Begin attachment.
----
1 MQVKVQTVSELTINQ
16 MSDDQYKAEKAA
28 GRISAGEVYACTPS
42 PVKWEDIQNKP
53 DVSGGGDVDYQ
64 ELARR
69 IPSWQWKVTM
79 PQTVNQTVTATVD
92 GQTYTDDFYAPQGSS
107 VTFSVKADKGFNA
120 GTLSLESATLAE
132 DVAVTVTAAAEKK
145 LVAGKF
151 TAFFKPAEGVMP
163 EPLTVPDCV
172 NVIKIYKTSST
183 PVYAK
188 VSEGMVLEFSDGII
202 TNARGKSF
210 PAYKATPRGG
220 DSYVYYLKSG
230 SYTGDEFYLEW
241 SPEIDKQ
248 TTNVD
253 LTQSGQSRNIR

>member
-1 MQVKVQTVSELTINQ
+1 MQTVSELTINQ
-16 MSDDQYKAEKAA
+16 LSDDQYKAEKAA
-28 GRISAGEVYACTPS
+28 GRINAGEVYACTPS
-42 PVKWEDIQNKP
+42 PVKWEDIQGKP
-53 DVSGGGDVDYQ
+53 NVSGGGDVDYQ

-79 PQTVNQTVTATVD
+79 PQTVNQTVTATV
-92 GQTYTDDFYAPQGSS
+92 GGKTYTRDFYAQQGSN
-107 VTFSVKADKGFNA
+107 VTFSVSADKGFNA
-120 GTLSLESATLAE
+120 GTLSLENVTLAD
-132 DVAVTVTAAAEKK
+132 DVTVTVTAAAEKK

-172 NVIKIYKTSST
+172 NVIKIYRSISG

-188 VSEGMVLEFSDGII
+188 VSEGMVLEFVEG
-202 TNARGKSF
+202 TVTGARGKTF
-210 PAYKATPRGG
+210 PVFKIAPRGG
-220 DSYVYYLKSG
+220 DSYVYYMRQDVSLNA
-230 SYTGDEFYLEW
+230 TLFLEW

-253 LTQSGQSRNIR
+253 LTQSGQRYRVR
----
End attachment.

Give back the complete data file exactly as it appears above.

1 MQVKVQTVSELTINQ
16 MSDDQYKAEKAA
28 GRISAGEVYACTPS
42 PVKWEDIQNKP
53 DVSGGGDVDYQ
64 ELARR
69 IPSWQWKVTM
79 PQTVNQTVTATVD
92 GQTYTDDFYAPQGSS
107 VTFSVKADKGFNA
120 GTLSLESATLAE
132 DVAVTVTAAAEKK
145 LVAGKF
151 TAFFKPAEGVMP
163 EPLTVPDCV
172 NVIKIYKTSST
183 PVYAK
188 VSEGMVLEFSDGII
202 TNARGKSF
210 PAYKATPRGG
220 DSYVYYLKSG
230 SYTGDEFYLEW
241 SPEIDKQ
248 TTNVD
253 LTQSGQSRNIR

>member
-1 MQVKVQTVSELTINQ
+1 MQTVSELTINQ
-16 MSDDQYKAEKAA
+16 LSDDQYKAEKAA
-28 GRISAGEVYACTPS
+28 GRINAGEVYACTPS
-42 PVKWEDIQNKP
+42 PVKWEDIQGKP
-53 DVSGGGDVDYQ
+53 NVSGGGDVDYQ

-79 PQTVNQTVTATVD
+79 PQTVNQTVTATV
-92 GQTYTDDFYAPQGSS
+92 GGKTYTRDFYAQQGSN
-107 VTFSVKADKGFNA
+107 VTFSVSADKGFNA
-120 GTLSLESATLAE
+120 GTLSLENVTLAD
-132 DVAVTVTAAAEKK
+132 DVTVTVTAAAEKK

-172 NVIKIYKTSST
+172 NVIKIYRSISG

-188 VSEGMVLEFSDGII
+188 VSEGMVLEFVEG
-202 TNARGKSF
+202 TVTGARGKTF
-210 PAYKATPRGG
+210 PVFKIAPRGG
-220 DSYVYYLKSG
+220 DSYVYYMRQDVSLNA
-230 SYTGDEFYLEW
+230 TLFLEW

-253 LTQSGQSRNIR
+253 LTQSGQRYRVR